Abstract: Planetary soft landing is one of the benchmark problems of optimal control theory and is gaining renewed interest due to the increased focus on the exploration of planets in the solar system, such as Mars. The soft landing problem with all relevant constraints can be posed as a finite-horizon optimal control problem with state and control constraints. The real-time generation of fuel-optimal paths to a prescribed location on a planet's surface is a challenging problem due to the constraints on the fuel, the control inputs, and the states. The main difficulty in solving this constrained problem is the existence of nonconvex constraints on the control input, which are due to a nonzero lower bound on the control input magnitude and a nonconvex constraint on its direction. This paper introduces a convexification of the control constraints that is proven to be lossless; i.e., an optimal solution of the soft landing problem can be obtained via solution of the proposed convex relaxation of the problem. The lossless convexification enables the use of interior point methods of convex optimization to obtain optimal solutions of the original nonconvex optimal control problem.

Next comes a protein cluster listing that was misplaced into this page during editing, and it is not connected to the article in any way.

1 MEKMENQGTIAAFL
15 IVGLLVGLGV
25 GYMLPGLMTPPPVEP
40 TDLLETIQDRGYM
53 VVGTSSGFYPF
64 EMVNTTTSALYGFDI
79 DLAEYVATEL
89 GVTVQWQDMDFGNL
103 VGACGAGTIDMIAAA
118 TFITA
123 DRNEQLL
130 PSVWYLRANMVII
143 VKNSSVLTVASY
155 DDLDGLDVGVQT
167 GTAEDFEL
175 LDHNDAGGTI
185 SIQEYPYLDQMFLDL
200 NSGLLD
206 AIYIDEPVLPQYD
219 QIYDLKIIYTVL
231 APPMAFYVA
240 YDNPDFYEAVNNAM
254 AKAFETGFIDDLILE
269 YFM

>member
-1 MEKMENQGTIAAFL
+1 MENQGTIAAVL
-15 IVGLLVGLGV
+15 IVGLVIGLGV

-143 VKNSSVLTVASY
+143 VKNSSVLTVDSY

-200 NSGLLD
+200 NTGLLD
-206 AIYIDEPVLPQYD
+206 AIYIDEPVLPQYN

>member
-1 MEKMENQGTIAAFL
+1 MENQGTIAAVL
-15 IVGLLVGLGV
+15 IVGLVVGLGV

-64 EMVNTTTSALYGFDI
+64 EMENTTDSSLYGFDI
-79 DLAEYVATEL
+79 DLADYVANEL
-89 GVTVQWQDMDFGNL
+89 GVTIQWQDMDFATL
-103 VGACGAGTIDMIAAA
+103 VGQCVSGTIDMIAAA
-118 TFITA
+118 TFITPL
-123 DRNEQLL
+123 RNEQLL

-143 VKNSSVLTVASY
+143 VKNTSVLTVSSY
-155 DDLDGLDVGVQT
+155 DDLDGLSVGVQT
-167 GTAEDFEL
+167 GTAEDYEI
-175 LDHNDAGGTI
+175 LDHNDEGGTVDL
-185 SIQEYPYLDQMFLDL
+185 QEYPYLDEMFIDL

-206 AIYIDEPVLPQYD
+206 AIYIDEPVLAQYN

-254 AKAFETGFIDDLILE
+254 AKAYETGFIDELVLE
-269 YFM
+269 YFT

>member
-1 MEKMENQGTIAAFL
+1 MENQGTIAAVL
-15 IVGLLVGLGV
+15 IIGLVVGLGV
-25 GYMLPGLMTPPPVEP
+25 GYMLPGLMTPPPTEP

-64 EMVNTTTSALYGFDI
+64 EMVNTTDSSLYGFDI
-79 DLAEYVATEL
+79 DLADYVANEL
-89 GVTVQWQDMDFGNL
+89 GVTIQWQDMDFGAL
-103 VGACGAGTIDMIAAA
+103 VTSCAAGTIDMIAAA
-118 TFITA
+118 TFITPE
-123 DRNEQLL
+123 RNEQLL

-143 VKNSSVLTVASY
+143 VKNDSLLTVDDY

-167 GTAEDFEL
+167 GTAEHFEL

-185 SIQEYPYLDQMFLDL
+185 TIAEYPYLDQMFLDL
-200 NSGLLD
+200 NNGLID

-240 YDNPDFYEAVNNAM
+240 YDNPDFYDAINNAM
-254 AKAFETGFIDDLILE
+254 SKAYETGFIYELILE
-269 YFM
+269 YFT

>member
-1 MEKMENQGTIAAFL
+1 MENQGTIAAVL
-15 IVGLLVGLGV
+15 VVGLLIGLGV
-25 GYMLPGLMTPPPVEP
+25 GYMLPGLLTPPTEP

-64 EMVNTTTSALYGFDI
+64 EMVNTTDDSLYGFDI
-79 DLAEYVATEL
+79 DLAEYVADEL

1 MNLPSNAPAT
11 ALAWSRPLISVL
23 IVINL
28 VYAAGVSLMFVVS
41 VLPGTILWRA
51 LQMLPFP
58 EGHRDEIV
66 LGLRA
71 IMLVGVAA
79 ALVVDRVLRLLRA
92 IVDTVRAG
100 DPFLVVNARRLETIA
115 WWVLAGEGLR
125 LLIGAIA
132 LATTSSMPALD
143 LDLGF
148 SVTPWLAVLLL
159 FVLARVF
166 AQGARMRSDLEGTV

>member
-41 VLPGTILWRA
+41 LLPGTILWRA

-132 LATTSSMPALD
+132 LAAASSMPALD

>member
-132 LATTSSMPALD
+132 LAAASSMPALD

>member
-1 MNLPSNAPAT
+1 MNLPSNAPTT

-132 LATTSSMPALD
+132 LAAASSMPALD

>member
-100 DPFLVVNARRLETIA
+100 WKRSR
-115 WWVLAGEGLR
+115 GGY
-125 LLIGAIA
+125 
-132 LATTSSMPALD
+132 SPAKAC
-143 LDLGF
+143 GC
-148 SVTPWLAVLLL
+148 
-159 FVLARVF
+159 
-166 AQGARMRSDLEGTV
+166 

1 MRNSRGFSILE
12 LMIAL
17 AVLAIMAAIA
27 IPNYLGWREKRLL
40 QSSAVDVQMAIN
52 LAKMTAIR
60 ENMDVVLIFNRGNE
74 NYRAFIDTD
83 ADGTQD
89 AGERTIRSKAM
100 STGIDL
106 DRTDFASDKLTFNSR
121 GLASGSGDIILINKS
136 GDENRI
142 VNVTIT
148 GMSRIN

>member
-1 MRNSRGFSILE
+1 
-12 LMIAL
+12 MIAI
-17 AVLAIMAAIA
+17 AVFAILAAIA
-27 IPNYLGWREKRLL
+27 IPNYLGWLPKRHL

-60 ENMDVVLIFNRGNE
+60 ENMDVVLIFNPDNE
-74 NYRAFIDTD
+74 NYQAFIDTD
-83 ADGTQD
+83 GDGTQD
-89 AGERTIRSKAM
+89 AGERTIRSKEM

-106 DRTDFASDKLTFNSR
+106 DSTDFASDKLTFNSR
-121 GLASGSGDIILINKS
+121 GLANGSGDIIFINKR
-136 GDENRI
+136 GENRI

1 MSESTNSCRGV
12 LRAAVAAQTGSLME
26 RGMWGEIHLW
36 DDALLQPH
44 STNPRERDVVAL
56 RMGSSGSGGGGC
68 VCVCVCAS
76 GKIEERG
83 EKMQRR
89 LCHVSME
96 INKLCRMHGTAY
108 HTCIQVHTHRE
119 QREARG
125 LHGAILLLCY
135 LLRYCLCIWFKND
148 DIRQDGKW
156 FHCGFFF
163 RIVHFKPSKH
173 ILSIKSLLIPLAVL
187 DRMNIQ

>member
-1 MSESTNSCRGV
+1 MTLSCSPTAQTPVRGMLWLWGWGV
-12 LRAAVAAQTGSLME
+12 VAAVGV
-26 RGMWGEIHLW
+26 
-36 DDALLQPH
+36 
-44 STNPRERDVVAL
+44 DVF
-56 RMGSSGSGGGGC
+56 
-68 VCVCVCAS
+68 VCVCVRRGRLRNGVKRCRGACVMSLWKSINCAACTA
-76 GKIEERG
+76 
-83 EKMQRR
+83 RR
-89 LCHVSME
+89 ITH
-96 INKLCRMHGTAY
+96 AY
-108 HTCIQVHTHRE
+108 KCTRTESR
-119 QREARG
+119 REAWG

212 citations

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TL;DR: In this paper, the structure of the manifold S is encapsulated by two operators, state displacement and its inverse, which provide a local vector-space view around a given state x. Generic estimation algorithms can then work on the manifold s mainly by replacing +/- with / where appropriate.